We discussed the logistics of that relationship and the learned ability NOT to internalize another person’s ill will or poor behavior because really, who likes conflict?
Actually, many people probably like conflict, or disagreeing with others for the sake of it. I just took the Big 5 Personality Test (Google it) and it was very telling. And by telling, I mean it confirmed everything I already know about myself. #EXTROVERT
Side note from the interviewee and PhD (yes, I like throwing it around – it feels nice), this is a VERY accurate test and has a lot of validity and reliability.
“Is there anything specific you do to take care of yourself, outside of therapy? Because people often say those that work in the mental health field are the most fucked up out of anyone,” I half-joked, “but really, it makes sense… therapists are constantly taking in everyone’s problems and if they don’t work to shed that heaviness, I’m sure it can start to mess with you,” I surmised.
“I do a meditation exercise for myself between a lot of sessions, so I can emotionally distance myself from them,” she paused to contemplate her next words, “that’s not to say I’m emotionally distant, that’s to say I can’t carry the weight of their emotions, for both our sake,” she advised. “And then when I’m done, I do this emotional dumping sort of exercise,” she turned her hands over as if she were dropping a stack of books on the floor.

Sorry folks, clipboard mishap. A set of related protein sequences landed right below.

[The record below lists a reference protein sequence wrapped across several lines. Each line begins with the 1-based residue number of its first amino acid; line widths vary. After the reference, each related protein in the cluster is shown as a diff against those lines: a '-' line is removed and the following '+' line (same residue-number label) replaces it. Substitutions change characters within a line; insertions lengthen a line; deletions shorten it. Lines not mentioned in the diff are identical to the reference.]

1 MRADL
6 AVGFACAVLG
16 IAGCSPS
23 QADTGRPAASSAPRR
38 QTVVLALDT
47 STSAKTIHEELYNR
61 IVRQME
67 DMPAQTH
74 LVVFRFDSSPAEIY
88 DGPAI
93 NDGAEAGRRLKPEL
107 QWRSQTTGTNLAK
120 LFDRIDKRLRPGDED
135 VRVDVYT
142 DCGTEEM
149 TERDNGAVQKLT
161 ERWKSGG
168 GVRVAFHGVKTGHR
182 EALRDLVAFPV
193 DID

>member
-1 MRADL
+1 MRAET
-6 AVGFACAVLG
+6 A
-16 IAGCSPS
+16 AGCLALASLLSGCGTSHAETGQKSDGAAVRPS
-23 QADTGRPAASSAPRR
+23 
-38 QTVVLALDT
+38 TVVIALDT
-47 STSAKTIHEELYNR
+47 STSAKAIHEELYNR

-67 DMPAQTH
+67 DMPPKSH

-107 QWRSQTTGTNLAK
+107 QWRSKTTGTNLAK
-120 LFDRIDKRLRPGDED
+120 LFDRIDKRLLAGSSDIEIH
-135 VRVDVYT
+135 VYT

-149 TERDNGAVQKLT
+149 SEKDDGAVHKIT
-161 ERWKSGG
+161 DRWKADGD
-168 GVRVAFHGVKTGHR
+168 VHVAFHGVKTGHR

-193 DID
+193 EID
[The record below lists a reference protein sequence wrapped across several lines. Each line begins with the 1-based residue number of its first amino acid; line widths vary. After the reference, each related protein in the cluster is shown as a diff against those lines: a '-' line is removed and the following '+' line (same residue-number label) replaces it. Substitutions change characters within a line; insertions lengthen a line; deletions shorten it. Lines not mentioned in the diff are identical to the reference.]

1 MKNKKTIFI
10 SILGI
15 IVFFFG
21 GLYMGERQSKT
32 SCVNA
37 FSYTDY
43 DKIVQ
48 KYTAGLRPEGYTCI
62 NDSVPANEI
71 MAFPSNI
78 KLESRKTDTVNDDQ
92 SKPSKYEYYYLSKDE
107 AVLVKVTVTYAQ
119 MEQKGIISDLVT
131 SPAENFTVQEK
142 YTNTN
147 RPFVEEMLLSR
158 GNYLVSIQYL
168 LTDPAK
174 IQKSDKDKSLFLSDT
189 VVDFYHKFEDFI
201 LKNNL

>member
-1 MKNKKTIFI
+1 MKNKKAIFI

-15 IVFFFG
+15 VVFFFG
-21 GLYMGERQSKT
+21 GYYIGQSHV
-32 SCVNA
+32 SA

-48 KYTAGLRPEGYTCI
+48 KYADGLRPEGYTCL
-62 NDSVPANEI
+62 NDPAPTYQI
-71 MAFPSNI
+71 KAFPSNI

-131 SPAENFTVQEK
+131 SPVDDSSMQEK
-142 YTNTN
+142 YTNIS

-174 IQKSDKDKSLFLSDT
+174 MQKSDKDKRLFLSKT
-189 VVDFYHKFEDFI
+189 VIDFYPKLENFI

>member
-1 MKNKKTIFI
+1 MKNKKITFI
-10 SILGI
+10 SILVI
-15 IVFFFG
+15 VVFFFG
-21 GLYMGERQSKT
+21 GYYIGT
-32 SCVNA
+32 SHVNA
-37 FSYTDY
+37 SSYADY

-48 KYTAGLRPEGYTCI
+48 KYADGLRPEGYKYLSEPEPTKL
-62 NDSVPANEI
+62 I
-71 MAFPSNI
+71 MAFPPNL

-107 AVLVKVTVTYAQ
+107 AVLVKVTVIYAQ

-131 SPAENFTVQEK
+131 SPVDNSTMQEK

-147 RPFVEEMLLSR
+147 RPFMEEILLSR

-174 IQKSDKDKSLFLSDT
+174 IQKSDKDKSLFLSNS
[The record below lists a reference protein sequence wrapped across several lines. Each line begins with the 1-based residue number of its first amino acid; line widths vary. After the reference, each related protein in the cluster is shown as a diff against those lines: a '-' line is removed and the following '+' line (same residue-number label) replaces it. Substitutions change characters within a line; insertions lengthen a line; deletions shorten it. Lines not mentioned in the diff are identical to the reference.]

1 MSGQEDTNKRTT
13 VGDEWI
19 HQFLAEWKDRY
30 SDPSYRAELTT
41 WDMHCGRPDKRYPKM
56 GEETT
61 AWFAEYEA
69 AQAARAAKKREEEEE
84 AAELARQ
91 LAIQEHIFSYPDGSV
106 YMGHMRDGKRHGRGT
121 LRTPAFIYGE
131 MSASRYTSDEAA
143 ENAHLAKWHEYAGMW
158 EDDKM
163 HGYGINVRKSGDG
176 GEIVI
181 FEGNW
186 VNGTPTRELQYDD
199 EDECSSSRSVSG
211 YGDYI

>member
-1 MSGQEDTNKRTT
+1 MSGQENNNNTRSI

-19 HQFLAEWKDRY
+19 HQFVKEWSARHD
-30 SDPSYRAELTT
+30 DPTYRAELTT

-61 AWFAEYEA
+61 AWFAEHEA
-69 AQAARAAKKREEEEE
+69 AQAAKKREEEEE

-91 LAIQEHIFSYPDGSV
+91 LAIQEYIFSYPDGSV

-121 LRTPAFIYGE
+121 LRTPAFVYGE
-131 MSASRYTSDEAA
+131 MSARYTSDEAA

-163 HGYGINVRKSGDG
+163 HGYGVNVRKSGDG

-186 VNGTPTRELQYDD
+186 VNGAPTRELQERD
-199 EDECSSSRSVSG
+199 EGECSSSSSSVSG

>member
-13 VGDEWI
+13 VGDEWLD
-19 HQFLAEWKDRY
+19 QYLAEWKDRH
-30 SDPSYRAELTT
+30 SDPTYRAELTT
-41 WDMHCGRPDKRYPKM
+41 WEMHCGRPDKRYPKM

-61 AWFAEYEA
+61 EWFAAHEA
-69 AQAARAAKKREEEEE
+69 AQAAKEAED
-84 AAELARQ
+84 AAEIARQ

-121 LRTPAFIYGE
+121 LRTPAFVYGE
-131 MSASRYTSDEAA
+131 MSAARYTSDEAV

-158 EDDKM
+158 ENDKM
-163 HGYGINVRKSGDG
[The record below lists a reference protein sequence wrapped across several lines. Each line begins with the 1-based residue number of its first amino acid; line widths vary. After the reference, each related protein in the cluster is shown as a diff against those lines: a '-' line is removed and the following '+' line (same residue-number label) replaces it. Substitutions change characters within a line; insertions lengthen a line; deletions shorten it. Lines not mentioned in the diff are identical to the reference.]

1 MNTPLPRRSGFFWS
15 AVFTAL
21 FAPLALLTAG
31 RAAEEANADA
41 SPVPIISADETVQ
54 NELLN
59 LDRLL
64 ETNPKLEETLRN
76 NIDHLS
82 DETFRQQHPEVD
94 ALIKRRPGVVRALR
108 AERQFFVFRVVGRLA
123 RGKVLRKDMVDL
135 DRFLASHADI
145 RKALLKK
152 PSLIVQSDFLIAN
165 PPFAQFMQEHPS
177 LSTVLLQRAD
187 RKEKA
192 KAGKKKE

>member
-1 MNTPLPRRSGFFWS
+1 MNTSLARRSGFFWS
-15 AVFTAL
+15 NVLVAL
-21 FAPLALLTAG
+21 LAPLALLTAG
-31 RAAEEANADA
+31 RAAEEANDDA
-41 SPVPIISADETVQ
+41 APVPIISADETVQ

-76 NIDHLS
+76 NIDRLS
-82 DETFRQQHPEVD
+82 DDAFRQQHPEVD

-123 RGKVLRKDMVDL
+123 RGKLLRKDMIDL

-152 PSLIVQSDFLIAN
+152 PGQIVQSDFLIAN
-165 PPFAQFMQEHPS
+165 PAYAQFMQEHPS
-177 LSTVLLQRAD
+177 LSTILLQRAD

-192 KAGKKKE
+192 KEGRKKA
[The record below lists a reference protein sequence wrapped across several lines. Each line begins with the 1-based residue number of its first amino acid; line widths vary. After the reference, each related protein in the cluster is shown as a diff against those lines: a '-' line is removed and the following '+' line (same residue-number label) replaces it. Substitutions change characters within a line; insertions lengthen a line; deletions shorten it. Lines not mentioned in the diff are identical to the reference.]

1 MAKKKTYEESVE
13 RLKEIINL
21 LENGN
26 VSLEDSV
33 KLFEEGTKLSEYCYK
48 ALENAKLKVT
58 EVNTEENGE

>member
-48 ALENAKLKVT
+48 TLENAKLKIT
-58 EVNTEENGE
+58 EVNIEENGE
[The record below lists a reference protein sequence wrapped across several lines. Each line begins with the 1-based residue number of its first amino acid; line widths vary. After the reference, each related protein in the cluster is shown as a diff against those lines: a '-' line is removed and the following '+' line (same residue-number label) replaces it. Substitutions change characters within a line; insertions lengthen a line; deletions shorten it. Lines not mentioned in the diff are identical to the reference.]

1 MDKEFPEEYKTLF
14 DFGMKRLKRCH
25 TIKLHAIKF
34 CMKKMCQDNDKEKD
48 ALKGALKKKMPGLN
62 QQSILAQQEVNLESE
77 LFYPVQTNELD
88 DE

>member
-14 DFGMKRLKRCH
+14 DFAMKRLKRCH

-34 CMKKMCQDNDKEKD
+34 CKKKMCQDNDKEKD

Lastly (but probably not… she probably does a lot more to maintain her sanity), she changes her clothes before she goes home because she wants to ensure she doesn’t bring her work home with her.
Sure, that might be annoying when it comes to laundry day, but I’d say it’s worth it, to avoid lashing out on your family because Johnny screamed in your face for an hour.
“Everyone has their own way to shed the stress of the day, and that one, for me, is very important,” Ashley noted, “but I will say, adopting a ritual is so significant so for anyone, whether they’re struggling with their mental health or not.”